A retail business sells products directly to consumers from a location such as a storefront, a mobile kiosk or an online shop.
This guide will give you general information and regulations for operating an independent retail business. For information on buying a franchise, visit the Canadian Franchise Association website or call them at 1-800-665-4232.
When you start a business there are several things to consider before you can sell your product or service. Most businesses in Ontario need to complete a minimum of three basic steps:
Our business start-up guide will give you more information on these steps and other basic requirements for starting a business in Ontario.
Business Start-Up Guide
For most businesses, choosing an appropriate location is critical. Your ideal location will depend on your business needs, zoning restrictions and where your customers and competitors are. Taxes, noise and the local business environment are also important factors to consider when reviewing your options.
Choosing and Setting Up a Location
Contact your local municipality to determine what zoning requirements will apply to your location before you start selling. Visit the Association of Municipalities of Ontario (AMO) website for a listing of municipalities.
Association of Municipalities of Ontario
Your inventory is made up of the products you have in stock. Managing your inventory accurately will show you which products are in demand and which ones are not selling. Keeping track of what you sell can make it easier to determine which products to stock.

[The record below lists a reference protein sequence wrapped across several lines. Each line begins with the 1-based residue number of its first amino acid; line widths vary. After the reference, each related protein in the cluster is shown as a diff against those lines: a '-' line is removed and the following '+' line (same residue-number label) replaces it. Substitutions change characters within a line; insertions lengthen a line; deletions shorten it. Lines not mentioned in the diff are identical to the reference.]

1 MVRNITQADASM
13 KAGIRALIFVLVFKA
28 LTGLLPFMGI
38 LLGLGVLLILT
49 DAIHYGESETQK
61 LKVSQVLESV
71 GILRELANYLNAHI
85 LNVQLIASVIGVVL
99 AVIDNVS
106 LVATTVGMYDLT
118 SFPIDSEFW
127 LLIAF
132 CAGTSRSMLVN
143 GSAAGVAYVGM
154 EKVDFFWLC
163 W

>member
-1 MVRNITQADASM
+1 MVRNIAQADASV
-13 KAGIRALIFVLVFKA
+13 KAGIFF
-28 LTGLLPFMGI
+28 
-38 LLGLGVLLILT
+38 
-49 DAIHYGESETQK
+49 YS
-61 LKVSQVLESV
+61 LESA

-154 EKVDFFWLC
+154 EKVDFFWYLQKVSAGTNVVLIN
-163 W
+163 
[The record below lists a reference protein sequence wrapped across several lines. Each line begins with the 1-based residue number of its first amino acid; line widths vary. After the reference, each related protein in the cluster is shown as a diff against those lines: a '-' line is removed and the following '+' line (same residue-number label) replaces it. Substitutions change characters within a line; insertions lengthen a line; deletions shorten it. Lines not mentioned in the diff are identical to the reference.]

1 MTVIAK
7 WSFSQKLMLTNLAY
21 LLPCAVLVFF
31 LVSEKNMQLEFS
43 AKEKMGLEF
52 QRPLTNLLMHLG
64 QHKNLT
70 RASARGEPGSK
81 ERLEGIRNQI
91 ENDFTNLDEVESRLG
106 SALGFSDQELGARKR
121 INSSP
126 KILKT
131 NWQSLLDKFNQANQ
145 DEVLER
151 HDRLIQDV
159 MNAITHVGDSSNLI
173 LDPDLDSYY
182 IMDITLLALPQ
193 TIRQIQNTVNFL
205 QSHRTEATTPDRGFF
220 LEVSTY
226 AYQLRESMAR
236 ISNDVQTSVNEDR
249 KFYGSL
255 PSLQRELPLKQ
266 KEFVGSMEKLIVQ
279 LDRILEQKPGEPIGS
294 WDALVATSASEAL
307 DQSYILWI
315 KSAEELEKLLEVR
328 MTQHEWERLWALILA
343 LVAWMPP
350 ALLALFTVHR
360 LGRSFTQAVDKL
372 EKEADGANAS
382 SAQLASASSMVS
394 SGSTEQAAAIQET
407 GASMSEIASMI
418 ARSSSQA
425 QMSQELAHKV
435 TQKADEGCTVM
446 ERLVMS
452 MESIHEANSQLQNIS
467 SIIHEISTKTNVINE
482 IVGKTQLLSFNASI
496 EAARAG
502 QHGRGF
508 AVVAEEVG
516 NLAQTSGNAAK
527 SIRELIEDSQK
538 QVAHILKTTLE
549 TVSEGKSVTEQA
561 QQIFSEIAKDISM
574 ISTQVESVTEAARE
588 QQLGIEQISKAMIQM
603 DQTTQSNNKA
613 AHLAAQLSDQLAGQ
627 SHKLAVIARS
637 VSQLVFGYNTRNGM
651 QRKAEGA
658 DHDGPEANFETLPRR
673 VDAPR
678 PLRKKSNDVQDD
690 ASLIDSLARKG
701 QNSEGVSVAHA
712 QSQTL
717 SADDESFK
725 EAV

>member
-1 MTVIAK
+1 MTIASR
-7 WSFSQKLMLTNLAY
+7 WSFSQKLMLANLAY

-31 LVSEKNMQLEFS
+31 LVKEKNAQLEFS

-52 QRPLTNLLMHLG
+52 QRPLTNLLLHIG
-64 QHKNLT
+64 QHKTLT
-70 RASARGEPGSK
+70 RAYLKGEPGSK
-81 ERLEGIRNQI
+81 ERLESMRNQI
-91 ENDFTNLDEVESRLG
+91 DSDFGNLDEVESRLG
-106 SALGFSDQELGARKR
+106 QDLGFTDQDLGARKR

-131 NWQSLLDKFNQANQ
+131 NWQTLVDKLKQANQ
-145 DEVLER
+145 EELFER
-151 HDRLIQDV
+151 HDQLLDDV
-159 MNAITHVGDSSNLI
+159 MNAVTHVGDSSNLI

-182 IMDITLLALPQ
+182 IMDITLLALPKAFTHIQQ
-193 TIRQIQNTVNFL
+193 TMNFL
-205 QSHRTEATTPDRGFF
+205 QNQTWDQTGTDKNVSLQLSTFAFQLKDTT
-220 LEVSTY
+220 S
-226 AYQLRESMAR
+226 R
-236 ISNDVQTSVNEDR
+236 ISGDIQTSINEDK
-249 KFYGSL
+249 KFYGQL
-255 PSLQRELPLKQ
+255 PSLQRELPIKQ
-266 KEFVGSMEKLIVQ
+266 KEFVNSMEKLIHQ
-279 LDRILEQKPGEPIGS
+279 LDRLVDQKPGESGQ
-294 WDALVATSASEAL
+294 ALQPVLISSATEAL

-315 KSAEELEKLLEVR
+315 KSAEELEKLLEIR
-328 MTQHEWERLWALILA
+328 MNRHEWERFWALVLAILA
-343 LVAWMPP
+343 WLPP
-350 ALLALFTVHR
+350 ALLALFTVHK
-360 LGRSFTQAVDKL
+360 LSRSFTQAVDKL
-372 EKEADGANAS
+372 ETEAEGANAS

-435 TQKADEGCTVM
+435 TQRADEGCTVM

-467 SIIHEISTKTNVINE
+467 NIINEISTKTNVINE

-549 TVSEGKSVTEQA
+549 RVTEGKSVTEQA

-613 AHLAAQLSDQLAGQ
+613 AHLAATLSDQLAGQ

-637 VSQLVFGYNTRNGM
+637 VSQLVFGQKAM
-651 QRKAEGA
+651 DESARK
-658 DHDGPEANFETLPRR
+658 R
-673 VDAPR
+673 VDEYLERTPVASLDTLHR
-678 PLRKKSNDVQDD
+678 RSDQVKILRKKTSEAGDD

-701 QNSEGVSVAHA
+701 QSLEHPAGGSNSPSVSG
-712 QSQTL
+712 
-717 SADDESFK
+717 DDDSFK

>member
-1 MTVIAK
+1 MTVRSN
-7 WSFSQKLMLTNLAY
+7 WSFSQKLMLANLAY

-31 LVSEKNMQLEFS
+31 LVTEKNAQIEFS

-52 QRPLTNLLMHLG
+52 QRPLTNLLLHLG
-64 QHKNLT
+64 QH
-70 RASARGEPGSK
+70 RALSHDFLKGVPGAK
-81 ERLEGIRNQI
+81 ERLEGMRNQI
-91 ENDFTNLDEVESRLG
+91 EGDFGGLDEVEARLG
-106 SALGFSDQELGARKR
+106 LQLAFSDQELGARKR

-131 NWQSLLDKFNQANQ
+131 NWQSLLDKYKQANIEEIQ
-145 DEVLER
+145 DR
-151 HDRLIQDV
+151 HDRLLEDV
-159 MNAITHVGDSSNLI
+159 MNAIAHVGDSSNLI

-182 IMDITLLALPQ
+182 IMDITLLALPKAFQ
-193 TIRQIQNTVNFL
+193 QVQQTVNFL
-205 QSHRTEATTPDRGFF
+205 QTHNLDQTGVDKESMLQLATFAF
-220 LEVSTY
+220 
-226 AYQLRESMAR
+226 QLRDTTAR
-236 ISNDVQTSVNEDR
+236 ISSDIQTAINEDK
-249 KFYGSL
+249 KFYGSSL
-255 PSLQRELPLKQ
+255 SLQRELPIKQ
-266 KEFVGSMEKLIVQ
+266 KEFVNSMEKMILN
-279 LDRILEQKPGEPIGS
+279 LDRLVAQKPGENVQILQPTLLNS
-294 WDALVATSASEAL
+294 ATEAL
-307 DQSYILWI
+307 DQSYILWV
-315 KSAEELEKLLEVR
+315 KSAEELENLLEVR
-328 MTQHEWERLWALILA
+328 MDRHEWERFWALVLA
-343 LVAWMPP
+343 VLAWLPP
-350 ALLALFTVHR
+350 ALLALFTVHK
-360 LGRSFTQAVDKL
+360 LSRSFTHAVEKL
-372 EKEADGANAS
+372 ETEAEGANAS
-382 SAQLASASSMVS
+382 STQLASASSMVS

A supplier provides the products you need to run your business. Finding the right suppliers and managing your relationship with them is an important part of running a retail business.
Finding and Managing Suppliers
You can also get information about potential suppliers through our Secondary Market Research Service. Contact us through the Business Info Line or read more online:
Business Info Line
Secondary Market Research Service
Your business may need licences and permits from the federal, provincial and municipal levels of government.
In addition to the information you will find in this guide, you can use BizPaL—an online search tool—to find licences and regulations that may affect your business. You can also contact the Business Info Line to speak to someone about starting your business.
Permits and Licences Wizard
Contact the Business Info Line:
Your retail business may need to follow several different regulations depending on your products and activities, including:
The label you put on your product is an important way of communicating the value of that product to potential customers. You can use your labels to sell the benefits of your product to your clients, but you must follow labelling rules and standards.